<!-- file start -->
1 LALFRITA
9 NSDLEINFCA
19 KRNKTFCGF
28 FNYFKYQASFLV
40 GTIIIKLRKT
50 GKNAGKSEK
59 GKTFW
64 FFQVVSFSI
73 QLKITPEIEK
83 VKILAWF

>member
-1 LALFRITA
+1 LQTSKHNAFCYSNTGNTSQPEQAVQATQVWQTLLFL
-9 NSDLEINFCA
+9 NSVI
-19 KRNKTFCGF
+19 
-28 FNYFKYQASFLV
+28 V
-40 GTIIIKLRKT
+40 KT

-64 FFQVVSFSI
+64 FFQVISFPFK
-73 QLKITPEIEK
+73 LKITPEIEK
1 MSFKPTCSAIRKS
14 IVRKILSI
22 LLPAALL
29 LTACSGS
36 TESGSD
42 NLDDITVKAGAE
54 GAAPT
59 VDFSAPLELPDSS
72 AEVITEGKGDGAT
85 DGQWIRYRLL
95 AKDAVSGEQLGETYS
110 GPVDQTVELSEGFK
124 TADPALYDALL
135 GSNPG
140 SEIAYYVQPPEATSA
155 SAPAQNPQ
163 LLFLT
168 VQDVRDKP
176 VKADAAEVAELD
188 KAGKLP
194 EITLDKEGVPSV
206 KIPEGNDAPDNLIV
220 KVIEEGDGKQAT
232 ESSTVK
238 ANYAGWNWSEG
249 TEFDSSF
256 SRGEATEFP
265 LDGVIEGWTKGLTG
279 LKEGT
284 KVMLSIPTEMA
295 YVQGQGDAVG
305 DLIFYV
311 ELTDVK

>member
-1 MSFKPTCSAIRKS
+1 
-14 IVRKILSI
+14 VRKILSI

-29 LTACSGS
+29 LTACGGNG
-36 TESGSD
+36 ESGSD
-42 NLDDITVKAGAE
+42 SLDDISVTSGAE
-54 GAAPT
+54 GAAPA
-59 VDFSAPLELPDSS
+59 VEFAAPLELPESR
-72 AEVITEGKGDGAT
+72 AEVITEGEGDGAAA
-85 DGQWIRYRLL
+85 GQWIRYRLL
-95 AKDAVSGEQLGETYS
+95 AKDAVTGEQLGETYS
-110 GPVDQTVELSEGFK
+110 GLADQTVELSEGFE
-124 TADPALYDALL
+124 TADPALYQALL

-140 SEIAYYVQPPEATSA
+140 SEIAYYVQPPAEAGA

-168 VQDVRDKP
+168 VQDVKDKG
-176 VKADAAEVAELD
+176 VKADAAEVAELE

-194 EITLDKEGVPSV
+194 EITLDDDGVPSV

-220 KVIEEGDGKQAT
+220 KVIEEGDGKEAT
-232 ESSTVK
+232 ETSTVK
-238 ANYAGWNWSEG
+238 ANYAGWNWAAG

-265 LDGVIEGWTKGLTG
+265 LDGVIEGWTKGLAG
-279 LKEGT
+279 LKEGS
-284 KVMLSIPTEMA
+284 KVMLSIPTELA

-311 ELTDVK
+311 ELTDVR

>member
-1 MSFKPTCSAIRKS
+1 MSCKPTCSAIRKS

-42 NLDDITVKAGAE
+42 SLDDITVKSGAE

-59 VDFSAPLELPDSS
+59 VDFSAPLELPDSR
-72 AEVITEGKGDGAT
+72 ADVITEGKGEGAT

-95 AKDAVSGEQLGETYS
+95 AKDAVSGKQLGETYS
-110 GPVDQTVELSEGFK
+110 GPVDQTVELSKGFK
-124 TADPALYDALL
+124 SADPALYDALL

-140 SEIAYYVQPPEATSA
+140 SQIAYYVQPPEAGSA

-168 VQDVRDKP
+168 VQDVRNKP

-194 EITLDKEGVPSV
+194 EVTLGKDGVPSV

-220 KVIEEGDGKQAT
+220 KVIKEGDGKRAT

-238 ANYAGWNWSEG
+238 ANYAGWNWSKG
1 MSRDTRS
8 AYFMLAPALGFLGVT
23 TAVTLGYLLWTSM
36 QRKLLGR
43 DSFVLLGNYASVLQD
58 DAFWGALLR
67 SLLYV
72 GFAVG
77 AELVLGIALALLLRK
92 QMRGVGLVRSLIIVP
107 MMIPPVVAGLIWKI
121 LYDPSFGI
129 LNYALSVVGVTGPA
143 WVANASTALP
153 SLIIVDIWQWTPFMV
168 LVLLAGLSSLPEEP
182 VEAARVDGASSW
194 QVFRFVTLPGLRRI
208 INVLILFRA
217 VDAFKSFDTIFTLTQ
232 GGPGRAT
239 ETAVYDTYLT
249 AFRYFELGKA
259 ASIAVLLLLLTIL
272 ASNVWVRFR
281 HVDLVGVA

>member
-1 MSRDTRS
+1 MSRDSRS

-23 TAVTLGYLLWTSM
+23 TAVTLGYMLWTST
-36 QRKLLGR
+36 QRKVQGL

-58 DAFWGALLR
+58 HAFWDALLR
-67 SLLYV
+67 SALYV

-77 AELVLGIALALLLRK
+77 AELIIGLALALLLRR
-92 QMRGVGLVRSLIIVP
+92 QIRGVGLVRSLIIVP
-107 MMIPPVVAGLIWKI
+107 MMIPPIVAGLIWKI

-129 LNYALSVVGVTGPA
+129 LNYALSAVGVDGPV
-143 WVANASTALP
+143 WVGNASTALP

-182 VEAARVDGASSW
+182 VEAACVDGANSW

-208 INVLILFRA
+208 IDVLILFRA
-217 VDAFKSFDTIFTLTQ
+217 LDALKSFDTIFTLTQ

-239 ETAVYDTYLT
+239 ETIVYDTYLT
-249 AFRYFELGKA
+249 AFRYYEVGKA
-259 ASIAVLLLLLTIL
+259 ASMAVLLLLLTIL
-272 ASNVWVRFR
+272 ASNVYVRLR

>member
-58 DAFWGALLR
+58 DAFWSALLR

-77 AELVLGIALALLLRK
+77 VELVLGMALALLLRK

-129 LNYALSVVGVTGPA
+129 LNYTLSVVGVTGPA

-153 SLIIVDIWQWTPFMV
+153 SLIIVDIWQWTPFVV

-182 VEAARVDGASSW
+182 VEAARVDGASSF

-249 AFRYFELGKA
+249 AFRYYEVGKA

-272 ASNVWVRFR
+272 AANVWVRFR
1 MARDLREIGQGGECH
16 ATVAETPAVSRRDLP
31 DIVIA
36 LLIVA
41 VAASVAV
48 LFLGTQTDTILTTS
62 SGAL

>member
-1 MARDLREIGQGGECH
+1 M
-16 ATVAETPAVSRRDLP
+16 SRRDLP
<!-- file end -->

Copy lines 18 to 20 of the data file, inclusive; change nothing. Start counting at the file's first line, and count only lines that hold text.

-28 FNYFKYQASFLV
+28 V
-40 GTIIIKLRKT